By Joshua Franklin
NEW YORK (Reuters) - U.S. casino operator Wynn Resorts Ltd
The offerings indicate investor appetite for risk is gradually returning in the market for new corporate debt rated below investment grade.
The so-called high-yield market has been supported by the Federal Reserve's pledge to backstop the investment-grade market, according to Bill Zox, chief investment officer of fixed income at Diamond Hill Capital Management.
"It opens up the new issue market on the investment-grade side, which then gives high-yield investors some confidence that the market can absorb new issuance," said Zox.
Wynn, which issued a warning on Feb. 28 about the potential impact of the coronavirus on earnings, sold $600 million in new debt maturing in 2025, upsized from the $350 million the company originally planned to raise.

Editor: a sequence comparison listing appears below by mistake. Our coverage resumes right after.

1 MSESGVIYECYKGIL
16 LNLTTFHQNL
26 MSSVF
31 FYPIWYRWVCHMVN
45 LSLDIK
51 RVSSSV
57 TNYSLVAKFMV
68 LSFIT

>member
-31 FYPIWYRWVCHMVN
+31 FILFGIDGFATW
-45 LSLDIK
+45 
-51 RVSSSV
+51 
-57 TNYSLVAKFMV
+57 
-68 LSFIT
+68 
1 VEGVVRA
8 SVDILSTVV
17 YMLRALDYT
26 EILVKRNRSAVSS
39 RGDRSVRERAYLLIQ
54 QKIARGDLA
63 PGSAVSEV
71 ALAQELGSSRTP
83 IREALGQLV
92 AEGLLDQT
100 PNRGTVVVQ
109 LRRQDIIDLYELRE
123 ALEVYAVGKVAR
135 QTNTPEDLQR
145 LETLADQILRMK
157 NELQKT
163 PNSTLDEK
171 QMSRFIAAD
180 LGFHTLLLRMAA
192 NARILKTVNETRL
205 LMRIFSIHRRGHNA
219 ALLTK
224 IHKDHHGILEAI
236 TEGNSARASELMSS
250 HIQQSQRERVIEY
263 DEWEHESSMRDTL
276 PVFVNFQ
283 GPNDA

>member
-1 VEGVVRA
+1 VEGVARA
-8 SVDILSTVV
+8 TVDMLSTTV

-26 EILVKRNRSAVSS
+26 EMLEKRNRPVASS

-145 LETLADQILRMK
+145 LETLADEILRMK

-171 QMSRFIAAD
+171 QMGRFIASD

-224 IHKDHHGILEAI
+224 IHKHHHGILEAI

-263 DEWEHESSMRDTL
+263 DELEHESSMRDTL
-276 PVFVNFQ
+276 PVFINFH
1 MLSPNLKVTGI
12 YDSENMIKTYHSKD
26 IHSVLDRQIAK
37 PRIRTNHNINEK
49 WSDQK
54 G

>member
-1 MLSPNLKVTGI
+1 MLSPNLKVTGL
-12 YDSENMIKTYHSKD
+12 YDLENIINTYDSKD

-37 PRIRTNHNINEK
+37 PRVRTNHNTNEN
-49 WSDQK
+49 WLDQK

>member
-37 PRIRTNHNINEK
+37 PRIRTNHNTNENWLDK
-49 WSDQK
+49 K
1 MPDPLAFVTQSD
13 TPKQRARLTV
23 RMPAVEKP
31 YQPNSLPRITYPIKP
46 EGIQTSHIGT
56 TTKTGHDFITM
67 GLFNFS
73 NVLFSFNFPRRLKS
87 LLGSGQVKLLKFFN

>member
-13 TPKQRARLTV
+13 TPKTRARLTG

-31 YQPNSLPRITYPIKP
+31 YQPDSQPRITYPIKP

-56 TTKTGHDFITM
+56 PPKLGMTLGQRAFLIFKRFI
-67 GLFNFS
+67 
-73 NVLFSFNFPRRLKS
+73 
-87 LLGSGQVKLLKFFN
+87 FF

The company is paying interest of 7.75%, compared with 5.125% in a $750 million deal for bonds maturing in 2029, which was done in September.
NCR sold $400 million in new debt maturing in 2025 at a yield of 8.125%, a higher borrowing cost than the 6.125% yield on the $500 million in 2029 bonds it agreed to in August.
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Nevertheless, the high-yield market is still seen as off limits for smaller companies or borrowers with lower credit ratings.
"You're going to see larger well-known issuers accessing the market. I still don’t expect very low-quality or much smaller issuers to access the new issue market," Zox said.
Shares in Wynn and NCR closed up 7.3% and down 4.3% respectively.
(Reporting by Joshua Franklin in New York; Editing by Peter Cooney)